I think the decision is clear for what I need on concentrate on as my next painting project: More British and Portuguese infantry! Hill's 2nd Corps circa 1813 it is!


  1. Hey do not blame it on the Spanish... Some days you loose and other days your oponent wins. That is thevway it is! ;-)

    1. A bad tradesman blames his tools, eh? I've got to blame someone! ;-)

  2. It was the Spanish fault I totally agree with you, lol.

  3. I'm a fan of the spanish army : so beautiful, so many men...but we often loose, it's a fact! Anyway, your battrep is very nice, and take care of your batteries next time! Lol,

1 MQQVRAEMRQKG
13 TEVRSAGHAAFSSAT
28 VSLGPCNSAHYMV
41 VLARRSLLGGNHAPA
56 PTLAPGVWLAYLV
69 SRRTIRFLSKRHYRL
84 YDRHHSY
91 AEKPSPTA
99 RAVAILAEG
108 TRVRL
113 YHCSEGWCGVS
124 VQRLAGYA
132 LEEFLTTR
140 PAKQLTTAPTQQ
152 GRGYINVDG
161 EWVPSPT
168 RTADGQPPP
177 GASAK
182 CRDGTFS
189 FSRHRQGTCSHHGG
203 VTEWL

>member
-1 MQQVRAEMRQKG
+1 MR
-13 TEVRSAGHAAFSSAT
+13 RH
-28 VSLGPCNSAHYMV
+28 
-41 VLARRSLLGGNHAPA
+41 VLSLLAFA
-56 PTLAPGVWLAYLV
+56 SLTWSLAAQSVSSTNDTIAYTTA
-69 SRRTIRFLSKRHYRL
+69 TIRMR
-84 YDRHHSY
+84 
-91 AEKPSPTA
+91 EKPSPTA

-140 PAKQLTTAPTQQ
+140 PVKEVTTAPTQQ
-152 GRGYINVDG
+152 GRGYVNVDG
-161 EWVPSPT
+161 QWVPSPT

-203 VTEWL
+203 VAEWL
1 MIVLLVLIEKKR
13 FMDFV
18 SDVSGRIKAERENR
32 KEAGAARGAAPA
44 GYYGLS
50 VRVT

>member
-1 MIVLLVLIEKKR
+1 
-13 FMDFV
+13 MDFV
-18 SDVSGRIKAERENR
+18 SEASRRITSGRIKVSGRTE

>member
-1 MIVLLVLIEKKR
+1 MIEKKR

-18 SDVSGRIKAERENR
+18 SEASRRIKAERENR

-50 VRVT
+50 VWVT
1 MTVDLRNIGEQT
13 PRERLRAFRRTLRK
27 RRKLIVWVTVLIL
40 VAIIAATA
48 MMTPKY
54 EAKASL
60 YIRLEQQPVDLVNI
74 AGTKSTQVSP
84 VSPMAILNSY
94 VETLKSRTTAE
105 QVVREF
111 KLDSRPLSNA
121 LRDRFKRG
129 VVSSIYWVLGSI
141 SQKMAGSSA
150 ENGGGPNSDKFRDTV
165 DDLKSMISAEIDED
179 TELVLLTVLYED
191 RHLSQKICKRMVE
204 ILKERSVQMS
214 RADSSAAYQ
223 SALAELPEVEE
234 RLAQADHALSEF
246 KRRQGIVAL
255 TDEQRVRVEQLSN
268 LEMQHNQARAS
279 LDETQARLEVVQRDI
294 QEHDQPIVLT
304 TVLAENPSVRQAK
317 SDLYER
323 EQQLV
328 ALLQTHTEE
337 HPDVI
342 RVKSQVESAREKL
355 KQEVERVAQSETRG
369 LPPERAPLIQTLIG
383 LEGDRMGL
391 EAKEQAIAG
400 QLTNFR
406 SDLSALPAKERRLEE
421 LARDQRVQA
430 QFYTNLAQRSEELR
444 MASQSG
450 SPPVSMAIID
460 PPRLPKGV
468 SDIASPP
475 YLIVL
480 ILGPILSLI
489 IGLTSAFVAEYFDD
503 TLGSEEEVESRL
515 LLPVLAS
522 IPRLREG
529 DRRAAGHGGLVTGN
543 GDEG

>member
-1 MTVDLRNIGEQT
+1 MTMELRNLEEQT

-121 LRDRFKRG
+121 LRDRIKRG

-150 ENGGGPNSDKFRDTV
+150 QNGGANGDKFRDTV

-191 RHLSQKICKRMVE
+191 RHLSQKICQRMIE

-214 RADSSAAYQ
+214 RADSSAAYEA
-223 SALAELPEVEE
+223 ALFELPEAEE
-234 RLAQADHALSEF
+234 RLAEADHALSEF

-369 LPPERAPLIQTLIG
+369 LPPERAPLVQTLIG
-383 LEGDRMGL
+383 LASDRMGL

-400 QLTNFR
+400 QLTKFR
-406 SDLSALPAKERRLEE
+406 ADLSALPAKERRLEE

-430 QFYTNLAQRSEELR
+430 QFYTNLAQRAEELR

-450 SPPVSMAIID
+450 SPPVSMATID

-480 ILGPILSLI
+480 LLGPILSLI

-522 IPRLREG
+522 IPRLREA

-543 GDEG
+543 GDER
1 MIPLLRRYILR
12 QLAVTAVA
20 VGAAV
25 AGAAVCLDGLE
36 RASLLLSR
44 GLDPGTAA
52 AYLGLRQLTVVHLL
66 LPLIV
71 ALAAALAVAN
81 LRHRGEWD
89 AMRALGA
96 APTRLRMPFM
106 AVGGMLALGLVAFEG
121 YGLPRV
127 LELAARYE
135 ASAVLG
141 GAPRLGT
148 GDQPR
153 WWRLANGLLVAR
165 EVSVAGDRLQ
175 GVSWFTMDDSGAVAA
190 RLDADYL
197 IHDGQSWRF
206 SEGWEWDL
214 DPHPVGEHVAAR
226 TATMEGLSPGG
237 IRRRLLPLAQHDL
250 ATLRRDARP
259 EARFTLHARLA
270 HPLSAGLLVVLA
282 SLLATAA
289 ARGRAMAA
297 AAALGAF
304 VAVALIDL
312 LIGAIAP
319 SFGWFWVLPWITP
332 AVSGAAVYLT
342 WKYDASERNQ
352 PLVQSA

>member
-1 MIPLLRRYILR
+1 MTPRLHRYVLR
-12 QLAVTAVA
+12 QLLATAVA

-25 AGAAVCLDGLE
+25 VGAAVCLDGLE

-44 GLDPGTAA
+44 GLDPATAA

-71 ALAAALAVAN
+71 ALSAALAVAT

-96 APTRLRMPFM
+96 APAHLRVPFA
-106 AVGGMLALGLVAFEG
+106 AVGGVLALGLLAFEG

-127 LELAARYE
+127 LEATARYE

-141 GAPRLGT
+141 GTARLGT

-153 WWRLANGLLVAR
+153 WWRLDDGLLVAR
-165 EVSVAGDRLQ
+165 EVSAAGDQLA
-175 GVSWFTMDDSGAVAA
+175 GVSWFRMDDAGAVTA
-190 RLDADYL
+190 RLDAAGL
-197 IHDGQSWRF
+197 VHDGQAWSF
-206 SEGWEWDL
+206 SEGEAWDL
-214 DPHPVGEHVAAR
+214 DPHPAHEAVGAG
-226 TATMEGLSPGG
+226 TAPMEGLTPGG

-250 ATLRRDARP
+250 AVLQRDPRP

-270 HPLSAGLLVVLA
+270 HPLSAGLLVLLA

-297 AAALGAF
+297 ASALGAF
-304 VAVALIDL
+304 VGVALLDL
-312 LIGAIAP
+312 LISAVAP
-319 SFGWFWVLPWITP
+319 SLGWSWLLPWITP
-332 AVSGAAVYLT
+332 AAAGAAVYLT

4. Looks like a great game, but it's hard to see! Any chance of some close-up shots, or larger pics?

    1. Sorry FMB, as I said in the text I brought the camera, but didn't check the batteries! Photos were taken on my phone hence one size and murky. I promise to be a bit more on the ball next time!

  5. Another great report, it is just a shame the result wasn't as we had hoped.

  6. This kind of disproves the theory that quantity has a quality of its own. Unless that quality is losing!

    Good AAR and you went out swinging!

  7. Beautiful scenery and interesting.
    Congratulations on the job and for the soldiers.
    I found that the Spanish army and too often overlooked.

    Scenario bello e interessante.
    Complimenti per il lavoro e per i soldatini.
    Secondo me l'esercito spagnolo e troppo spesso trascurato.